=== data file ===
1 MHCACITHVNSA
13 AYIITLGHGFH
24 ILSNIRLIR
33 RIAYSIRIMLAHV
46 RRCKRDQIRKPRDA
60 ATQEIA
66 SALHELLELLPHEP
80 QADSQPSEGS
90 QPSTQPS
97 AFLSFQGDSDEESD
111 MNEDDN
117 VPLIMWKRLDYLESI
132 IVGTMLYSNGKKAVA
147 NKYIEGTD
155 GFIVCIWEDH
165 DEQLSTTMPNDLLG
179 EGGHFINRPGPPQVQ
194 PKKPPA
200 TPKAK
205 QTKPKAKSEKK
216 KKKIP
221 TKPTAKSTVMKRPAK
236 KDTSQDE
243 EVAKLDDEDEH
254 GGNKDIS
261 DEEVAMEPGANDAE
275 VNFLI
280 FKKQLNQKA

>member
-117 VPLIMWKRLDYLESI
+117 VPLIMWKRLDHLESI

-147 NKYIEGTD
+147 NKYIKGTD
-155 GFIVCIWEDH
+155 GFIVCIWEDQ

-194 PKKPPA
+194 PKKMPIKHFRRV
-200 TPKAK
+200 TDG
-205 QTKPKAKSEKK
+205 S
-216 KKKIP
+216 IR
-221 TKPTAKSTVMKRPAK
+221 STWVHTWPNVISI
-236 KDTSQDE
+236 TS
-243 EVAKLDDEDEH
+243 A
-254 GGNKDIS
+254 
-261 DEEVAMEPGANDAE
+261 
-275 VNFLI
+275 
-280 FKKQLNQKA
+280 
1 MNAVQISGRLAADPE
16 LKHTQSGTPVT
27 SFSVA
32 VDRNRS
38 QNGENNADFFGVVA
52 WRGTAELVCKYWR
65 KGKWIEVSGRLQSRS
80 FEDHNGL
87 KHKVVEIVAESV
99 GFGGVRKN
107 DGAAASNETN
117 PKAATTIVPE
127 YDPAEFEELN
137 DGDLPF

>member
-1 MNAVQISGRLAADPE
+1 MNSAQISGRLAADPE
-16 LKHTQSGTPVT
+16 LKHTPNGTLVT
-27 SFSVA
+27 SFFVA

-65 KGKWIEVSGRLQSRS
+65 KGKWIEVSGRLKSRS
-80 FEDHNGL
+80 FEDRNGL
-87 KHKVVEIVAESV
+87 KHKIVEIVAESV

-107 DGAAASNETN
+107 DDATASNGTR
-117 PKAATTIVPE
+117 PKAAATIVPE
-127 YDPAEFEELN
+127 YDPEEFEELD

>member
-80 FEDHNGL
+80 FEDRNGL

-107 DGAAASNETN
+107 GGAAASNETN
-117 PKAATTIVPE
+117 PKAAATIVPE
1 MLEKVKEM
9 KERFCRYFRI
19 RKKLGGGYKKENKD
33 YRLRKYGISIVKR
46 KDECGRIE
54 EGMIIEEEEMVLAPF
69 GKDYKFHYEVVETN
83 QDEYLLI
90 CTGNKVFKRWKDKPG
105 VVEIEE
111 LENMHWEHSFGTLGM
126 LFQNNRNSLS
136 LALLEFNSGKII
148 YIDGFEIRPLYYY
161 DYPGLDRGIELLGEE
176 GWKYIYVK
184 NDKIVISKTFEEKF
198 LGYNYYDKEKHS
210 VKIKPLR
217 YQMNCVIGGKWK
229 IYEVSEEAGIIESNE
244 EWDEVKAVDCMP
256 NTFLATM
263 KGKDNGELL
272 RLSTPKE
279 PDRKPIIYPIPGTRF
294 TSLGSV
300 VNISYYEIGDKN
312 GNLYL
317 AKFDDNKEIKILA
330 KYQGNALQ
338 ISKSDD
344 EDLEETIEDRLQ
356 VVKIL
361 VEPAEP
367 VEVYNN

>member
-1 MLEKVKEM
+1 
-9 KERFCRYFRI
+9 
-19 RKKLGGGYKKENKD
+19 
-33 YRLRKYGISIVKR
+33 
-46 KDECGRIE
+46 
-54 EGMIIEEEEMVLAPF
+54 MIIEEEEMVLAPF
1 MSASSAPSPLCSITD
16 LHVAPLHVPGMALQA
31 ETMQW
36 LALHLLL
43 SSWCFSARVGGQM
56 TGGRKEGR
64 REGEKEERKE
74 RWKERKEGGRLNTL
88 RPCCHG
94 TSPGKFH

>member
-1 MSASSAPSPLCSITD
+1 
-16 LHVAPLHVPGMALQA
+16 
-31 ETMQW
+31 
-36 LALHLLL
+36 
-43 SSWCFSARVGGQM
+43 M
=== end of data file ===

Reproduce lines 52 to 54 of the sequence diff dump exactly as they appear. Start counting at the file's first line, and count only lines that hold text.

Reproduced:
-261 DEEVAMEPGANDAE
+261 
-275 VNFLI